Representation and race in America's volunteer military
Eitelberg, Mark J.
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This monograph addresses a question that is as old as civilized society. Who among the people of a nation should be its "guardians"? Who should have the right or responsibility for shouldering the burdens of national defense? The concept of "representation" is first introduced, with reference to its application within the American military. Basic issues are then examined for three general areas of national policy: social equity, political legitimacy, and military effectiveness. Several competing themes are found, and the author suggests that a "reasonable balance" may be the only way to reconcile differences between opposing policy objectives. The discussion of issues and conflicts sets the stage for the main subject of the monograph, participation by blacks in the all-volunteer military. Modern trends in racial representation are reviewed, including the recent surge in enlistments by blacks. The possible cuases and contributing factors for these trends are also evaluated. The discussion then turns to racial representation questions for the 1980s-- focusing on race and equity, race and effectiveness (using individual quality and performance indicators), and aspects of unit performance. Various "running currents of thought" are identified in an essay tracing the participation by blacks in the military from colonial times to present. The author finds that many "currents" have persistently followed the military through its entire past, and most will continue to run for some time to come. In a concluding note, the author offers a positive, yet cautionary outlook for the future. (The monograph presents fourteen statistical tables and numerous bibliographic references in footnote form.)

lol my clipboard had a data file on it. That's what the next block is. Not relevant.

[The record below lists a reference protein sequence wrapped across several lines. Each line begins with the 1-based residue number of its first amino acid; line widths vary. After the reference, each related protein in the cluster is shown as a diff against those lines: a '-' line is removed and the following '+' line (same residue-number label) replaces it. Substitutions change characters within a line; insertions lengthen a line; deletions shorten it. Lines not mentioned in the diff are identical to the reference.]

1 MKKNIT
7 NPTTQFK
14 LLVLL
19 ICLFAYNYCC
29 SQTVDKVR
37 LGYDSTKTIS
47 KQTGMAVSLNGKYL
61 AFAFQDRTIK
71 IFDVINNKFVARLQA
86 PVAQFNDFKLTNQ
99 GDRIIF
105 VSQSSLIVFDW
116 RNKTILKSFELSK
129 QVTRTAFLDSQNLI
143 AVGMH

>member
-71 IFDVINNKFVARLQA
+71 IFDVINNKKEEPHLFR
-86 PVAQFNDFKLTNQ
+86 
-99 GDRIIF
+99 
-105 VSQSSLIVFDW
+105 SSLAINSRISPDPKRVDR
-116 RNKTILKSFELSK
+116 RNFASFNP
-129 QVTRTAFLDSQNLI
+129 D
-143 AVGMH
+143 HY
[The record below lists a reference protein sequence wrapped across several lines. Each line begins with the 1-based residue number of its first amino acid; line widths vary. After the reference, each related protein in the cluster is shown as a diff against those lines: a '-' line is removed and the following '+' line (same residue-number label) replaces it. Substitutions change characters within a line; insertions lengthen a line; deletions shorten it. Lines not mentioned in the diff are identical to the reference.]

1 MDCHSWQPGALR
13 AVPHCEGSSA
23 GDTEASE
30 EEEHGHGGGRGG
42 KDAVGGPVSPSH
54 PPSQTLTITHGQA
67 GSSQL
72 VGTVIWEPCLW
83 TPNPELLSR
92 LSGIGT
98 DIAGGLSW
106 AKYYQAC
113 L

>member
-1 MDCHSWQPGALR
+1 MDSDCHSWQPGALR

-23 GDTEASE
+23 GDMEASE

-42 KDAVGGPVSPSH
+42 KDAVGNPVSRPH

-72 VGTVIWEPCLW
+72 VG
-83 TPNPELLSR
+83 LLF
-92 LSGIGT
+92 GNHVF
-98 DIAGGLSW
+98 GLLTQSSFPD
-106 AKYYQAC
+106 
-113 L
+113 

NPS Report NumberNPS54-86-010
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